John Lurie, "The Skeleton in My Closet Has Moved Back Out to the Garden"

The ex--Lounge Lizard and Jarmusch icon moves even deeper into the art world.

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  • The skeleton in my closet has moved back out to the garden; Photographs:...

The skeleton in my closet has moved back out to the garden; Photographs:...

Time Out Ratings

<strong>Rating: </strong>4/5

When John Lurie—founder of the Lounge Lizards and noted Jim Jarmusch collaborator—decided to become a full-time painter a few years back, the art world hailed his arrival: P.S.1 gave him a show and MoMA bought his work. Still, Lurie lacked representation. Now, after several years of roaming the European art circuit, he’s made Fredericks & Freiser his home, and in his honor, the gallery mounts this survey of sorts, focusing on the artist’s Basquiat-by-way-of-Dubuffet works from the past five years.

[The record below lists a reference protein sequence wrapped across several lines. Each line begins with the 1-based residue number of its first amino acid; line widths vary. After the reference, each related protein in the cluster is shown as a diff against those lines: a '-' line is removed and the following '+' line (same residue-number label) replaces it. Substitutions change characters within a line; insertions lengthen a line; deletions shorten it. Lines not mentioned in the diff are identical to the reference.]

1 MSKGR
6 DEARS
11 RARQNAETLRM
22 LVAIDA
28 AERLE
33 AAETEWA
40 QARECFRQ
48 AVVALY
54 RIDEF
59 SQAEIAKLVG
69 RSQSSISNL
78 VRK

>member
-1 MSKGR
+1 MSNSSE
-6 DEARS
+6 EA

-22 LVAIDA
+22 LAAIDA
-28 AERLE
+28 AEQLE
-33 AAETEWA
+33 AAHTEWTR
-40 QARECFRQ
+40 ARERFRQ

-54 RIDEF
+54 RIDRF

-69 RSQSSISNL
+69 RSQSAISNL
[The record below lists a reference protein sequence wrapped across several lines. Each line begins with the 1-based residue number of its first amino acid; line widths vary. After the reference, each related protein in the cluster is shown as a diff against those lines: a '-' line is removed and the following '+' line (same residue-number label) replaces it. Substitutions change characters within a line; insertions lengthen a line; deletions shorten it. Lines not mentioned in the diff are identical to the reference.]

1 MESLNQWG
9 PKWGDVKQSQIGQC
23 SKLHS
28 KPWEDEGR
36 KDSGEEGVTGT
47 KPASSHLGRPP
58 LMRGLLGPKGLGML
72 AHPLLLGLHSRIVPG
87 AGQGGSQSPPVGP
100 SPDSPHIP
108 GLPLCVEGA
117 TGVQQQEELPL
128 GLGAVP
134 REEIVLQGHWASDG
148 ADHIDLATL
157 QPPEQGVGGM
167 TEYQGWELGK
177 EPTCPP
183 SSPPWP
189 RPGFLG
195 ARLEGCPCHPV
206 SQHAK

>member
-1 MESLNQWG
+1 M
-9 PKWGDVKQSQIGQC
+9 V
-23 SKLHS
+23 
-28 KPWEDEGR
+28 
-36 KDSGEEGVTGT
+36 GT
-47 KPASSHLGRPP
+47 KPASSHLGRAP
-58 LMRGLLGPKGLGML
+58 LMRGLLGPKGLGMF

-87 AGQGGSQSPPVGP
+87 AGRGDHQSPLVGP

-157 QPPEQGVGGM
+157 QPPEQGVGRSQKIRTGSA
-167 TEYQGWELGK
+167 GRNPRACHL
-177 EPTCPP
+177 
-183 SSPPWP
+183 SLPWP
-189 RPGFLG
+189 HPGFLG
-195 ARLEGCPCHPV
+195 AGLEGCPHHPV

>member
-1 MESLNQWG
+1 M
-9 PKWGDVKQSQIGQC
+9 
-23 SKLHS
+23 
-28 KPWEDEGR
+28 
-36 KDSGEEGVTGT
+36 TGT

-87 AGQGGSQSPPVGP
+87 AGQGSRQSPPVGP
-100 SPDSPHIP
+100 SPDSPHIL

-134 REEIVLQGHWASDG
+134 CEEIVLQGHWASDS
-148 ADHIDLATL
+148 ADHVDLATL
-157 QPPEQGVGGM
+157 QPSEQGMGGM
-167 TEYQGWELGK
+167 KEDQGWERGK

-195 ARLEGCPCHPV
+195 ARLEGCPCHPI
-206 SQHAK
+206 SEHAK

A self-taught artist, Lurie pursues his work as a vehicle for personal exploration, imprinting it with his own mordant language. The earlier pieces, rendered with watercolor and oil pastel on clay board, find him confronting an existentialist crisis. Ghostly white, alienlike figures are depicted against backgrounds of greens and browns, with titles such as 2007’s I need to know if there is life after death and I need to know kinda soon. At the time, Lurie was still reeling from the news of the illness that forced him to give up performing.

His latest paintings mark a move into oil on canvas, revealing a new economy of gesture and sense of equanimity. The more striking among them—such as the mostly white composition featuring the green, rectangular head of an Egyptian figure lying in eternal rest—radiate entrancing quietude and a confident embrace of expansive space.

Lest we think he’s become too serious, Lurie still labels many of his tableaux with long, sharp-witted titles. Though amusing, he should trust the images to speak for themselves: They say a great deal about life, death and art all on their own.—Nana Asfour

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Fredericks & Freiser, through Nov 7

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